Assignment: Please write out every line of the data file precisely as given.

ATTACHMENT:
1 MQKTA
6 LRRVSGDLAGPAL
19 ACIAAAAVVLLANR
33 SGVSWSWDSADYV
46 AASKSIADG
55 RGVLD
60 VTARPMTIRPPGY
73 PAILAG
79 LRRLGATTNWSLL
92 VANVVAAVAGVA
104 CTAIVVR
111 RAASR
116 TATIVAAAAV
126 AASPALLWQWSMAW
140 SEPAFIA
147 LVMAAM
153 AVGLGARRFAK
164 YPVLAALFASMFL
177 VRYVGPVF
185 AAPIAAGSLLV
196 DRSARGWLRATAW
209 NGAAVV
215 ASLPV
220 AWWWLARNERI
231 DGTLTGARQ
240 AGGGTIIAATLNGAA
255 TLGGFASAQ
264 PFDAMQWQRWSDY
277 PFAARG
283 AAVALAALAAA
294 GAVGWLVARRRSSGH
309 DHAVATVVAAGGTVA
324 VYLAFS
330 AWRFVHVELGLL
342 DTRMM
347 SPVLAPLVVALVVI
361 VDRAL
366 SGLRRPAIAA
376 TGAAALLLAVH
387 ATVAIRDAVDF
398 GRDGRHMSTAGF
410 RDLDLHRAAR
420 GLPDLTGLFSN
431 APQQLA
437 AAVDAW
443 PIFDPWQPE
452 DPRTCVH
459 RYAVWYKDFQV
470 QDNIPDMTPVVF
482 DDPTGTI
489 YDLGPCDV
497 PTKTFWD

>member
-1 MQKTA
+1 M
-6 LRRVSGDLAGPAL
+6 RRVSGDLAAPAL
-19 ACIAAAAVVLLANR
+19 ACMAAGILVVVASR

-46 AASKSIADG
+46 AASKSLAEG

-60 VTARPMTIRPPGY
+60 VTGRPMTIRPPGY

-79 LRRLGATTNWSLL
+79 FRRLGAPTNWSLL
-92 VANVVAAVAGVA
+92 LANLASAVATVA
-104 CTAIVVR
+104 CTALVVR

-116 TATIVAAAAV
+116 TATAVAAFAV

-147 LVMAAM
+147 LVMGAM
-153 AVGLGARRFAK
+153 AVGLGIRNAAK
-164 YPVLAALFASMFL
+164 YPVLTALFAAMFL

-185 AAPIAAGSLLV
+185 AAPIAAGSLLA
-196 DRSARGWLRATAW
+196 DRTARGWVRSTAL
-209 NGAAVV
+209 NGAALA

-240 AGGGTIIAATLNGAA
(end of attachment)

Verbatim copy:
1 MQKTA
6 LRRVSGDLAGPAL
19 ACIAAAAVVLLANR
33 SGVSWSWDSADYV
46 AASKSIADG
55 RGVLD
60 VTARPMTIRPPGY
73 PAILAG
79 LRRLGATTNWSLL
92 VANVVAAVAGVA
104 CTAIVVR
111 RAASR
116 TATIVAAAAV
126 AASPALLWQWSMAW
140 SEPAFIA
147 LVMAAM
153 AVGLGARRFAK
164 YPVLAALFASMFL
177 VRYVGPVF
185 AAPIAAGSLLV
196 DRSARGWLRATAW
209 NGAAVV
215 ASLPV
220 AWWWLARNERI
231 DGTLTGARQ
240 AGGGTIIAATLNGAA
255 TLGGFASAQ
264 PFDAMQWQRWSDY
277 PFAARG
283 AAVALAALAAA
294 GAVGWLVARRRSSGH
309 DHAVATVVAAGGTVA
324 VYLAFS
330 AWRFVHVELGLL
342 DTRMM
347 SPVLAPLVVALVVI
361 VDRAL
366 SGLRRPAIAA
376 TGAAALLLAVH
387 ATVAIRDAVDF
398 GRDGRHMSTAGF
410 RDLDLHRAAR
420 GLPDLTGLFSN
431 APQQLA
437 AAVDAW
443 PIFDPWQPE
452 DPRTCVH
459 RYAVWYKDFQV
470 QDNIPDMTPVVF
482 DDPTGTI
489 YDLGPCDV
497 PTKTFWD

>member
-1 MQKTA
+1 M
-6 LRRVSGDLAGPAL
+6 RRVSGDLAAPAL
-19 ACIAAAAVVLLANR
+19 ACMAAGILVVVASR

-46 AASKSIADG
+46 AASKSLAEG

-60 VTARPMTIRPPGY
+60 VTGRPMTIRPPGY

-79 LRRLGATTNWSLL
+79 FRRLGAPTNWSLL
-92 VANVVAAVAGVA
+92 LANLASAVATVA
-104 CTAIVVR
+104 CTALVVR

-116 TATIVAAAAV
+116 TATAVAAFAV

-147 LVMAAM
+147 LVMGAM
-153 AVGLGARRFAK
+153 AVGLGIRNAAK
-164 YPVLAALFASMFL
+164 YPVLTALFAAMFL

-185 AAPIAAGSLLV
+185 AAPIAAGSLLA
-196 DRSARGWLRATAW
+196 DRTARGWVRSTAL
-209 NGAAVV
+209 NGAALA

-240 AGGGTIIAATLNGAA